Medicare Basics

Medicare Health Plans

Medicare gives you choices in how you get your health and prescription drug coverage. A person can choose Original Medicare, one of the Medicare Advantage Plans, or other Medicare plans.

(Watch the video to learn more about the different ways you can get Medicare coverage. To enlarge the video, click the brackets in the lower right-hand corner. To reduce the video, press the Escape (Esc) button on your keyboard.)

Original Medicare

Original Medicare is managed by the Federal government and lets people with Medicare go to any doctor, hospital, or other health care provider who accepts Medicare. It is a fee-for-service plan, meaning that the person with Medicare usually pays a fee for each service. Medicare pays its share of an approved amount up to certain limits, and the person with Medicare pays the rest.

People in Original Medicare must choose and join a Medicare Prescription Drug Plan if they want to get Medicare prescription drug coverage.

Medicare Advantage Plans

Medicare Advantage Plans are health plans approved by Medicare and run by private companies. They are part of the Medicare program, and are sometimes called "Part C."

Medicare Advantage Plans are available in many areas of the country, and a person who joins one of these plans

  • is still in the Medicare program
  • still has Medicare rights and protections
  • still gets all regular Medicare-covered services offered under Part A and Part B.
  • may get additional benefits offered through the plan, including Medicare prescription drug coverage. Other extra benefits could include coverage for vision, hearing, or dental care, and/or health and wellness program.

Medicare Advantage Plans include Medicare Health Maintenance Organization (HMO) Plans, Medicare Preferred Provider Organization (PPO) Plans, Medicare Private Fee-for-Service (PFFS) Plans, Medicare Special Needs Plans (SNPs), and Medicare Medical Savings Accounts (MSAs).

In most of these plans, there are generally extra benefits and lower co-payments than in Original Medicare. However, a person may have to see doctors that belong to the plan or go to certain hospitals to get services. A person can switch plans each year in the fall, if desired.

How to Join

To join a Medicare Advantage Plan, a person must

  • live in the plan's geographic service area or continuation area
  • not have End-Stage Renal Disease (ESRD)
  • have Medicare Part A and Part B
  • pay the monthly Medicare Part B premium to Medicare. In addition, it might be necessary to pay a monthly premium to the Medicare Advantage Plan for the extra benefits that they offer.

When to Join

People can join a Medicare Advantage Plan when they first become eligible for Medicare. They can switch to another Medicare Advantage Plan or to Original Medicare during the Annual Election Period from October 15 - December 7. A person can only belong to one Medicare Advantage program at a time, and enrollment in a plan is generally for a calendar year.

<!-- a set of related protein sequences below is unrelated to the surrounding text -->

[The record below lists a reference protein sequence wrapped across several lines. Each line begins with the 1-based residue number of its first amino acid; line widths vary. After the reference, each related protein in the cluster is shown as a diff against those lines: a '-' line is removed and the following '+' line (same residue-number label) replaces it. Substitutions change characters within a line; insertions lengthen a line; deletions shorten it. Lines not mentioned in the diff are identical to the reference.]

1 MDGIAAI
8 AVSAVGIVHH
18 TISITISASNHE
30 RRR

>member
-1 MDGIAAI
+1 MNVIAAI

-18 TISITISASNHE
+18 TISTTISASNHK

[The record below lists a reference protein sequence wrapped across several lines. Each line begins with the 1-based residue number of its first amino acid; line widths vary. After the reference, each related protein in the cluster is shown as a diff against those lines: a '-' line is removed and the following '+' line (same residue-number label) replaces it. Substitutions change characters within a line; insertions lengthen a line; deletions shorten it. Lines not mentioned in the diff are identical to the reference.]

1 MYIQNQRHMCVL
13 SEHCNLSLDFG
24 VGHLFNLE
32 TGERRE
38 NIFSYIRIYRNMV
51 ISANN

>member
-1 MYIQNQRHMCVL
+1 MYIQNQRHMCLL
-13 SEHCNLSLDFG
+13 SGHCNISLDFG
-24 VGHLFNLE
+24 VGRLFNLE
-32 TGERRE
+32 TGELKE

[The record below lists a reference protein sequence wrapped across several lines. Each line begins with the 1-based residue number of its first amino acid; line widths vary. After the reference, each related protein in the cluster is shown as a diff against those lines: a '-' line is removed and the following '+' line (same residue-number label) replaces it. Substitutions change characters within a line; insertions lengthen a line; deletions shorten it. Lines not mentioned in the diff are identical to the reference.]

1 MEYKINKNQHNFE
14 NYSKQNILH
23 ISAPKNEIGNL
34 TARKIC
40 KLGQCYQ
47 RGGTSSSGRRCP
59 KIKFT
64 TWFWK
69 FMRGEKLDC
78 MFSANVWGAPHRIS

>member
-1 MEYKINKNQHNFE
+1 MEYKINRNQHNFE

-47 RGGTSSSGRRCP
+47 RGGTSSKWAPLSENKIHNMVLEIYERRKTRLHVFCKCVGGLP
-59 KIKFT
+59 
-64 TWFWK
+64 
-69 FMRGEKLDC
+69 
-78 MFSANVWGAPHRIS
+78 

Switching to Original Medicare

Between January 1 through February 14, a person can leave an MA plan and switch to Original Medicare. If the person makes this change, he or she may also join a Medicare Prescription Drug Plan to add drug coverage. Coverage begins the first of the month after the plan receives the enrollment form.

For More Information

To find out what Medicare Advantage Plans are available in your area, visit www.medicare.gov and choose the link Compare Health Plans and Medigap Policies in Your Area to use the Medicare Options Compare tool, or call 1-800-MEDICARE (1-800-633-4227).

Medigap

People who choose Original Medicare may want to consider Medigap, a type of Medicare supplement insurance. Medigap policies are sold by private insurance companies to fill gaps in Original Medicare Plan coverage, such as out-of-pocket costs for Medicare co-insurance and deductibles, or for services not covered by Medicare. A Medigap policy only works with Original Medicare. A person who joins a Medicare Advantage Plan generally doesn't need (and can't use) a Medigap policy.

The PACE Program

Programs of All-Inclusive Care for the Elderly (PACE)

Other plans include Medicare Cost Plans and Programs of All-Inclusive Care for the Elderly (PACE). PACE combines medical, social, and long-term care services, and prescription drug coverage for frail, elderly people who get health care in the community.

To qualify for PACE, people must be at least age 55, live in the PACE service area, meet their state's standard for nursing home level care, and be able to live safely in a community setting at the time of enrollment. Call the State Medical Assistance (Medicaid) office or visit Pace to find out about eligibility and to see if there is a PACE site nearby.

Help in Choosing a Plan

To get help choosing a Medicare health plan, call 1-800-Medicare (1-800-633-4227). TTY users should call 1-877-486-2048. To compare health plan choices in your area, visit www.medicare.gov, and click on “Find health & drug plans."